Stable Household Trumps Two Parents
An Ohio State University professor has published the findings of a study of family stability that shows growing up in a stable household is more important for a child’s development than whether or not the family has two parents in the home. The findings were released in “Marriage and Family: Perspectives and Complexities,” a recent book co-edited by Claire Kamp Dush, assistant professor of human development and family science. The information was gathered from 5,000 households across the nation for nearly 30 years before the findings were published.
Contrary to past studies that have shown children growing up in two-parent homes have distinct advantages over those in single-parent households, the Ohio State study did not find that two-parent households were best in all cases. Instead, in comparing children of single and married households, the study found little difference in the school and home life of both. Academic scores and behavior were about the same for children of stable single-parent households as they were for those coming from married households.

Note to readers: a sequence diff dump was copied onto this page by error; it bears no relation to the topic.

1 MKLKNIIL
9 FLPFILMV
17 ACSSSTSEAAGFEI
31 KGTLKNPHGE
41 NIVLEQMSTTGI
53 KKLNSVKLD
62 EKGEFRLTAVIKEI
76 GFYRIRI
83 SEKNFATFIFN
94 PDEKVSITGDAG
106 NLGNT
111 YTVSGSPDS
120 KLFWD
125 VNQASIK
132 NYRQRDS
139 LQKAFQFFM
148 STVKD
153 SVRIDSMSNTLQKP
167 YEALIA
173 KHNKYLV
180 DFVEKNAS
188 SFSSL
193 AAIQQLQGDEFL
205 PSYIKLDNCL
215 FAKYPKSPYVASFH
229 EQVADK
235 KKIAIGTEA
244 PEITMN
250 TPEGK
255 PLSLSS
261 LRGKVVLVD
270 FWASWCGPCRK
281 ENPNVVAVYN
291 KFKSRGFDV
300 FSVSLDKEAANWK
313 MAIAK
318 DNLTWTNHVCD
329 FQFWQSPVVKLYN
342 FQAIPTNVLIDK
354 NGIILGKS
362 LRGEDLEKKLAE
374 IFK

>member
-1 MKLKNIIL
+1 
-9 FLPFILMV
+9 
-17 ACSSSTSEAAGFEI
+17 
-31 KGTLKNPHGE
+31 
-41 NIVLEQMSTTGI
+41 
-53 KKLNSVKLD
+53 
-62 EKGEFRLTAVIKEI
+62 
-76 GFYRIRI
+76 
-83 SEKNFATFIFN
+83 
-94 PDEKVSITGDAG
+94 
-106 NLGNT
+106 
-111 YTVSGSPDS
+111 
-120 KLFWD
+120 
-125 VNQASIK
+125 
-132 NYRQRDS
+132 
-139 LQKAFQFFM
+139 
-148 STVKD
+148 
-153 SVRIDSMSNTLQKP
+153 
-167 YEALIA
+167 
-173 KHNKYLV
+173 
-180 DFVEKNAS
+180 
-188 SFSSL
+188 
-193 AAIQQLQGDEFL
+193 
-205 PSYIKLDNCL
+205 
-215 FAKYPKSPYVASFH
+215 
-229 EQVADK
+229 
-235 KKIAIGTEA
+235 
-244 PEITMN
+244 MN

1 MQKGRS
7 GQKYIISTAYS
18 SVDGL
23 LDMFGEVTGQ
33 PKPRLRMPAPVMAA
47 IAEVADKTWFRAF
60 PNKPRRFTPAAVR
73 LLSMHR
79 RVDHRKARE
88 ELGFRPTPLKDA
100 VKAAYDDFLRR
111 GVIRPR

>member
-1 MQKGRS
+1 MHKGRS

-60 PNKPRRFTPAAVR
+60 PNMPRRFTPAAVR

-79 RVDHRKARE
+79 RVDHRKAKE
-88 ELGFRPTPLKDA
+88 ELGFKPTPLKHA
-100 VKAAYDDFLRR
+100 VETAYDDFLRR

The study concluded that growing up in a stable household without divorce or other family upsets is of critical importance and that the prospect of marriage for single moms is not always a good thing. The marriage of a single parent, especially those marriages that are not stable or those that end in breakups and divorce, can be extremely disruptive to children in the home. The result is that it may be better for single mothers to stay single, or at least to avoid live-in romances unless they are prepared to work at a permanent and lasting relationship over the long haul. In that light, it seems family stability trumps family size.